Top 50 JAzz Blog

Wednesday, October 26, 2011

"An Untold Boston Jazz Story" by Steve Provizer

In 1971, this callow trumpet player enrolled in the Jack's Drum Shop (J.D.S.) School of Music. Even though the institution flashed only briefly through the dense Boston musical educational firmament, it was The Real Funk and deserves a nod.



The old, but not oldest Berklee
I started out at Berklee College of Music (changed from "School of Music" in 1970) which, at that point, was not the enormous operation it has become. Berklee was housed in an ornate and slightly decrepit hotel at the other end of Boylston St. from J.D.S. Walking down Berklee's one central staircase was largely a question of avoiding bruises from a minefield of saxophone and drum cases (at that time, there were relatively few guitarists). 


In my third semester, I was publicly humiliated by a composition teacher for building a "free" section into my final composition and, fed up, I left. I saw an ad in the back of Downbeat magazine for J.D.S. and signed on.


J.D.S. occupied the second floor of an office building in Park Square, a smaller scale and less ornate version of the late 19th century Boston architectural style that brought us Filene's department store (the site of which is now two walls with a 3-year-old construction hole behind it, but I digress).
Filene's  3-year-old hole


Leave the Driving to Us



Interior of the Hillbilly Ranch

Other useful businesses on that side of Park Square were the bus station, the Playboy Club (fleetingly), the Hillbilly Ranch (yes, country music in Boston) and the "Teddy Bare" Lounge (see photo below).




Jacks Drum Shop    
For a couple of years, all three floors of the building were busy. Jack's Drum Shop founder, Jack Adams, had two grandsons, Alan and Ron Vater. Their godfather, Fred Maichele was making drumsticks in the basement (eventually, Vater drumsticks would be used by Philly Jo Jones and Buddy Rich), the store was on street level and the hero of our story, Jack's Drum Shop (J.D.S.) School of Music was upstairs, behind a large plate glass window that looked out onto the Boston Public Gardens. 






Jack Wertheimer (center)
The school was organized for JDS by Jack Wertheimer, a trombone player and teacher. I was able to locate Jack through jazzhistorydatabase.com. Turns out he's been active in jazz in Central Mass and has a record label called Brownstone Recordings. Jack very kindly sent me the original JDS material you see interspersed through this post.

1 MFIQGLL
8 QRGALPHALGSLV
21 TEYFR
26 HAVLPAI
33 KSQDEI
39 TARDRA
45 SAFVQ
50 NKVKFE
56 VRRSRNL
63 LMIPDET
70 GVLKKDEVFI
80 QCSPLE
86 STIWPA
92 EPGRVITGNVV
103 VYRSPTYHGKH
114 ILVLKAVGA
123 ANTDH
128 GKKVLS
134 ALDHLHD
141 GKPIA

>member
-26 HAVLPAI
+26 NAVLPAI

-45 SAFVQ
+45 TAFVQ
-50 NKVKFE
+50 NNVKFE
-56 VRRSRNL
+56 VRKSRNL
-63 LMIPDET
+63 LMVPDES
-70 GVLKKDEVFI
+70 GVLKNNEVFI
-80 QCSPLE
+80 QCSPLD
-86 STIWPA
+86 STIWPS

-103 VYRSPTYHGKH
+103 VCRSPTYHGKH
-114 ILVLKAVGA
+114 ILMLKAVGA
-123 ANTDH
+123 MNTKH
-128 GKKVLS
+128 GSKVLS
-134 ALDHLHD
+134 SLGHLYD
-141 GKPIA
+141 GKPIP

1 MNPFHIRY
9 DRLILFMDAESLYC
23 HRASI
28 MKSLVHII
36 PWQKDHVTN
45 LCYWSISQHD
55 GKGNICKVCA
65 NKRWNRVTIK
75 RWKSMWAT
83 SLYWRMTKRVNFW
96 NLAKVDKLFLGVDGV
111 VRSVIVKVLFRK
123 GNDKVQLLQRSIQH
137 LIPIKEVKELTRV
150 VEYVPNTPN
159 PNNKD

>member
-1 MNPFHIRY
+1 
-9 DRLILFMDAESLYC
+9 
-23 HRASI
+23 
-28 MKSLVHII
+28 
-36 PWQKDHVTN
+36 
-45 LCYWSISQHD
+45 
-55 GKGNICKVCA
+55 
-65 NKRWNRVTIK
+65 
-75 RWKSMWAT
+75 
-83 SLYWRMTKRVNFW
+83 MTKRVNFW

Jack's Record Company
There may have been an interior staircase leading from the drum shop on street level, but the only way I remember going in was by a fire escape outside the building. I recall that it had been converted to carpeted wooden steps and that not only the carpet but the steps themselves were worn to the nub; a surprise in every step. 

The interior was compact. I remember a room that could accommodate a few people for classes, a larger space, with risers good for big band rehearsal, and 3 or 4 practice rooms. There were locks on the practice rooms, but the usual method of entry was a credit-or most likely a library-card slipped down a loose door jamb. Sound proofing was a couple extra ceiling panels nailed to the walls. 


The extraordinary teachers were Stanton Davis and Jeff Stout (trumpet), Jack Wertheimer (trombone), Bob Mover and Tony Viola (sax), Art Matthews, Paul Neves and Dan Fagell (piano), Allan Wilson, Basil Good (guitar),  John Neves (bass) Ted Lagodmos (mallet instruments), Harvey Simons, Reid Jorgensen and Jerry Shellmer (drums). A bunch of brilliant Brazilians signed on as students, but were already accomplished pros and ended up teaching: Victor Brasil (sax, piano), Claudio Roditi (trumpet, piano), Zeca Assumpcao (bass).




At J.D.S. I found a place where people were serious, but the gloss of professionalism was tempered by the love of the hang and mutual empathy for others locked in The Jazz Struggle. Students came from across the country, but I think many were, like me, refugees from more mainstream institutions.